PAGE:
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The MLBPA elects its player reps

Nov 29, 2012, 2:19 PM EDT

Curtis Granderson Reuters Reuters

When I had a real job my boss used to call me the “shop steward.” But that was because (a) I was lazy; and (b) he hated unions and thought that laziness was the primary trait of unions. It was a great office.

In reality, union representatives do things, all while still having to focus on their actual job.  Keep that in mind when any of these guys — just elected to union leadership for the next two years — have a little slump:

Returning to their posts as association player representatives, the highest elected positions in the union, are Curtis Granderson (Yankees) and Jeremy Guthrie (Royals). Justin Masterson (Indians) was elected alternate association player representative, joining returnee Carlos Villanueva (free agent).

Chris Capuano (Dodgers) returns as one of two pension committee representatives to serve alongside newcomer Craig Breslow (Red Sox). Returning as alternate pension committee representatives are Ross Ohlendorf (free agent) and Kevin Slowey (free agent).

You may now all bash unions in the comments, just as you do every time I write something labor-related. Just remember: Marvin Miller is now in the afterlife, and he will come back and haunt your ass if you do. Just see if he won’t.

  1. thestevejeltzexperiment - Nov 29, 2012 at 2:38 PM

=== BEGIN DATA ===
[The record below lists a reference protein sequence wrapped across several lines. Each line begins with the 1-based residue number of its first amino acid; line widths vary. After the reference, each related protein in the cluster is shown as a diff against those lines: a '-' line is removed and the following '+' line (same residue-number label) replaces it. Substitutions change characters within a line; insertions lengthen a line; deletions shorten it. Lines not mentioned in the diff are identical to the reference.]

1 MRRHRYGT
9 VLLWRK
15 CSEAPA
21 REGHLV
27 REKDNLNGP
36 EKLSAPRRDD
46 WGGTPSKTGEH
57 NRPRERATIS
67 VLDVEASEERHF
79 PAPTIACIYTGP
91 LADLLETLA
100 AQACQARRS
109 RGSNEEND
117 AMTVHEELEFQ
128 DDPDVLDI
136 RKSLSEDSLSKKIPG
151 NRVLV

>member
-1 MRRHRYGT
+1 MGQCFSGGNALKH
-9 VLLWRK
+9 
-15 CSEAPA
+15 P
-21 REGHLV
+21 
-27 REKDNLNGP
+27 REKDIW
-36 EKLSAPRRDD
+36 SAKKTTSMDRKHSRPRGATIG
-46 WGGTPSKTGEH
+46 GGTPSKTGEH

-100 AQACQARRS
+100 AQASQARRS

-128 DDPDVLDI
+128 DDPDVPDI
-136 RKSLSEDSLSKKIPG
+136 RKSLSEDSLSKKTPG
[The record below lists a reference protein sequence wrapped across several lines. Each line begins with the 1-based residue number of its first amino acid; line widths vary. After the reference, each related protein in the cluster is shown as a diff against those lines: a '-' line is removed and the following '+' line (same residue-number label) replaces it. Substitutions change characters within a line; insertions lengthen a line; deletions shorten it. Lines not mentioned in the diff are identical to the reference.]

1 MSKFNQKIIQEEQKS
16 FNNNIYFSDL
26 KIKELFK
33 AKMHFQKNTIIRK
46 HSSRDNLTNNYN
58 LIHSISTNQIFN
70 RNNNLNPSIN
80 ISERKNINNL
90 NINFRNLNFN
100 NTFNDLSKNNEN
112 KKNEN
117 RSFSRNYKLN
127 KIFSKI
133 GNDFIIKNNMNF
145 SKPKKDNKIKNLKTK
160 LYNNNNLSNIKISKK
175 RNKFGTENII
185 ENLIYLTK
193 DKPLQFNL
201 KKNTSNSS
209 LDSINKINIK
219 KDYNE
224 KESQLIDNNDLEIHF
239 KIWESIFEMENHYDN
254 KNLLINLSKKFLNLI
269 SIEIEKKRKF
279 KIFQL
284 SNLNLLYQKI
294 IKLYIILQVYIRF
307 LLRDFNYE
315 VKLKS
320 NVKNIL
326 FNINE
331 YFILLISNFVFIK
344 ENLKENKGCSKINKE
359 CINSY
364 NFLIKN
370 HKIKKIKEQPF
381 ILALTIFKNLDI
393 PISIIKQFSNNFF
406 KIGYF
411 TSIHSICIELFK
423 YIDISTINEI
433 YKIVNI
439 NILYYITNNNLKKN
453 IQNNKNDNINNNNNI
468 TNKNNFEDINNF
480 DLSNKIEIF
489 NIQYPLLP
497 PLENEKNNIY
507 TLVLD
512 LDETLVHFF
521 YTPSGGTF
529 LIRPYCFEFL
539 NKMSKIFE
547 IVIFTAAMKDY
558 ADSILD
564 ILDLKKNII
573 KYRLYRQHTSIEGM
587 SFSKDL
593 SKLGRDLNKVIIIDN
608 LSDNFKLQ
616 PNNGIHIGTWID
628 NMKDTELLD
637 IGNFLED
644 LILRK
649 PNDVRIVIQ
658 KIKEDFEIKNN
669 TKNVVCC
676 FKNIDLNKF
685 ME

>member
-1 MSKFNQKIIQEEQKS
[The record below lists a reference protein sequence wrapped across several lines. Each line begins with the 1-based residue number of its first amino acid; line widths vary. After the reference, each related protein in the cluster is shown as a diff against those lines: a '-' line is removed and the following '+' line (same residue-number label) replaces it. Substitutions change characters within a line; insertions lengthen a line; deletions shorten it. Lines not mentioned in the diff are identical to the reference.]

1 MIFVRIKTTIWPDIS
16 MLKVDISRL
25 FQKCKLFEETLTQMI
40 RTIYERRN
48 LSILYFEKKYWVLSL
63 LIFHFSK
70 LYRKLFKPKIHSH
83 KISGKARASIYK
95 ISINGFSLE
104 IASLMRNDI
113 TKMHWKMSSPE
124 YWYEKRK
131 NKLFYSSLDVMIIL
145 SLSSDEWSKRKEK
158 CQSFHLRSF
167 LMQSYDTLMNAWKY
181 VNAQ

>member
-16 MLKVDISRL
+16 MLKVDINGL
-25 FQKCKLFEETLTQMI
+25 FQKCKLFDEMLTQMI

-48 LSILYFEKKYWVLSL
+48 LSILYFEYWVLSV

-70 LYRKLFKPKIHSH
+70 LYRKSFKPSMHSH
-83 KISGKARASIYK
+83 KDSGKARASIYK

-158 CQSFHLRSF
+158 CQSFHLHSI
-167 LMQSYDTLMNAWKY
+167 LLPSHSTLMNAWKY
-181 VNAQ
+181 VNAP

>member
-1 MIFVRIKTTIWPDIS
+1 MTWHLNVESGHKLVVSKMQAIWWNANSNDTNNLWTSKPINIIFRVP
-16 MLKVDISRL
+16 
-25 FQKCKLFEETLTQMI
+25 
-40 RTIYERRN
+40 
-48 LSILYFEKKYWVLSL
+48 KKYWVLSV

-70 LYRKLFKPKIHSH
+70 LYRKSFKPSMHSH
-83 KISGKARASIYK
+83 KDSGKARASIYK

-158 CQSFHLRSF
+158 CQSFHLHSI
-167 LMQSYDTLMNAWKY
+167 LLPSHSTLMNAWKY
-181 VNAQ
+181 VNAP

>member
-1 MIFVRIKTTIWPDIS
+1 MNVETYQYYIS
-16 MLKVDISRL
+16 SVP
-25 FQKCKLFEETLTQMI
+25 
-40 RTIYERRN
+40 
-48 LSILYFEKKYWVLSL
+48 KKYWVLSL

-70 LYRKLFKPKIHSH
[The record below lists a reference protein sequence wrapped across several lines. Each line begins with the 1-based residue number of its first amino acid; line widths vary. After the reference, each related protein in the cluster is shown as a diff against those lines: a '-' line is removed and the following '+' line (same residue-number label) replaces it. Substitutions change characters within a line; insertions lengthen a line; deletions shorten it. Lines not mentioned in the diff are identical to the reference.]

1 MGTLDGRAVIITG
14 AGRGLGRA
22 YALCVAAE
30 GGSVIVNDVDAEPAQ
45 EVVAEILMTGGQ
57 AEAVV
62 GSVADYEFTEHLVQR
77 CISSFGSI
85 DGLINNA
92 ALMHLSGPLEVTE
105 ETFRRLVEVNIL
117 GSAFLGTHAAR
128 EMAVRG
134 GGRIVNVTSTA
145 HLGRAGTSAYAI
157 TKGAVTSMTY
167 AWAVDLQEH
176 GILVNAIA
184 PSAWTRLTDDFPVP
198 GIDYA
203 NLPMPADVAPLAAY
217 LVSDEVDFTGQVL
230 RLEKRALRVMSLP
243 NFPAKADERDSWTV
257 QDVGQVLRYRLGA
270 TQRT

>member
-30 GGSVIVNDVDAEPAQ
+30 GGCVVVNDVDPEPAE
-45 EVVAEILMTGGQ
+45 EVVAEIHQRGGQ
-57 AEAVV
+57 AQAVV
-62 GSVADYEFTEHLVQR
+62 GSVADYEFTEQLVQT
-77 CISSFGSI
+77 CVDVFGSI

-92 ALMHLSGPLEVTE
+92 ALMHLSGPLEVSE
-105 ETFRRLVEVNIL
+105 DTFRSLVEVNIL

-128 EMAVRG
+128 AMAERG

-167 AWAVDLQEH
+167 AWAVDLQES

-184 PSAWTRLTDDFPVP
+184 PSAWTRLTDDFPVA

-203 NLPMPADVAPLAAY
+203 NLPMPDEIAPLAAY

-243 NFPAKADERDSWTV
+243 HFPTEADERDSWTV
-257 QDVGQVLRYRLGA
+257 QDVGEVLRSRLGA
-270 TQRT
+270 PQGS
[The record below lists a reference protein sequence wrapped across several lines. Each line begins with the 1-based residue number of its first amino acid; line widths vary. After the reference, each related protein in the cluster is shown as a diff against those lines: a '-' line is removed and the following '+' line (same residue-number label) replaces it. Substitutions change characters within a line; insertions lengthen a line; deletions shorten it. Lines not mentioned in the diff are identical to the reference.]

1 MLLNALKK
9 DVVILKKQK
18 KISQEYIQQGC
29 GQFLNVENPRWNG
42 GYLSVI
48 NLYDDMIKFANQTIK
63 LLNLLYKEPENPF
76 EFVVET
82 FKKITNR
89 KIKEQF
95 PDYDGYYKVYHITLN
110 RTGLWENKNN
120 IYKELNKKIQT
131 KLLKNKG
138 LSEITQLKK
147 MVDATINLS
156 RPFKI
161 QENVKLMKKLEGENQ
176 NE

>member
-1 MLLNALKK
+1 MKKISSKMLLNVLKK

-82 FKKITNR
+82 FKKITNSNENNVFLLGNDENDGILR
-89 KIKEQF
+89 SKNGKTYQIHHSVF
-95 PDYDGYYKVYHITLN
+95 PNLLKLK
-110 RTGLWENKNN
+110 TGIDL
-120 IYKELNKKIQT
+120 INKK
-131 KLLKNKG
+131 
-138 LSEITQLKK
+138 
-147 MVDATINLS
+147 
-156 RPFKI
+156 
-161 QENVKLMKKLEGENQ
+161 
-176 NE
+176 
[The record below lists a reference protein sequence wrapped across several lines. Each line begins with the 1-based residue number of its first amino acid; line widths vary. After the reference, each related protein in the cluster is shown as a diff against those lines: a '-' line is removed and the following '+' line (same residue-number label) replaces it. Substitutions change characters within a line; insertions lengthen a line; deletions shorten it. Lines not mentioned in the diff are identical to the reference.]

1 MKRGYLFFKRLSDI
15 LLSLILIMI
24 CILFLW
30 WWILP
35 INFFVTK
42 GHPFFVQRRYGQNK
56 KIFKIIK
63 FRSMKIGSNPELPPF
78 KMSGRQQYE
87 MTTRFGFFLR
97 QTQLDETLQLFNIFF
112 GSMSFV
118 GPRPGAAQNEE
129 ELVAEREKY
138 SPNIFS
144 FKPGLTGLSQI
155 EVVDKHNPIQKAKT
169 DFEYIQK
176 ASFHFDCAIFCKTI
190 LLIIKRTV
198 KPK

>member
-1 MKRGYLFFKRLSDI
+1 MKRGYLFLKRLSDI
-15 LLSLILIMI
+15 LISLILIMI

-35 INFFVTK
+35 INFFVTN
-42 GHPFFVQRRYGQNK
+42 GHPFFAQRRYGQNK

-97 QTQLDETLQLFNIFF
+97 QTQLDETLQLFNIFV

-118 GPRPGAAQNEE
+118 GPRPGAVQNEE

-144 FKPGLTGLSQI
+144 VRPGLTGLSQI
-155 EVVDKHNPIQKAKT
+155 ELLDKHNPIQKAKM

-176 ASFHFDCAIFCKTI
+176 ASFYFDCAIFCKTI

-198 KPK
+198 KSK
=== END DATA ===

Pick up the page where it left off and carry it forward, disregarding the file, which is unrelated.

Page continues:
“You can’t treat the working man this way. One day, we’ll form a union and get the fair and equitable treatment we deserve! Then we’ll go too far, and get corrupt and shiftless, and the Japanese will eat us alive!”

    “If only we’d listened to that boy, instead of walling him up in the abandoned coke oven.”

    • coldyron - Nov 29, 2012 at 6:16 PM


      • mikeschieve - Nov 29, 2012 at 9:39 PM

        Lisa needs braces.

    • 1943mrmojorisin1971 - Nov 29, 2012 at 9:48 PM

  2. 18thstreet - Nov 29, 2012 at 3:30 PM

    Keep this list in mind when otherwise inexplicable trades happen during the season.

  3. humanexcrement - Nov 29, 2012 at 3:44 PM

    The only thing that irritated me when I had a union job was the resident outspoken conservative who would go running to the union every time he needed something. I’ve literally heard people go from lecturing coworkers on the evils of big government and how laissez faire capitalism is the only way to cheering about how our hourly wage went up because the Union renegotiated a new contract. Or go running for the union steward because Mr. Meanie the supervisor hollered at him. It’s funny how conservative piss and moan about handouts and unions and big government, but when they find out they’re eligible for unemployment or farm subsidies or federal student aid, they change their tune faster than you can say Mitt Romney.

    • jfwiii - Nov 29, 2012 at 4:09 PM

      Understood, but to be fair, many of my fellow southerners say “Mitt Romney” rather slowly.

    • thestevejeltzexperiment - Nov 29, 2012 at 5:36 PM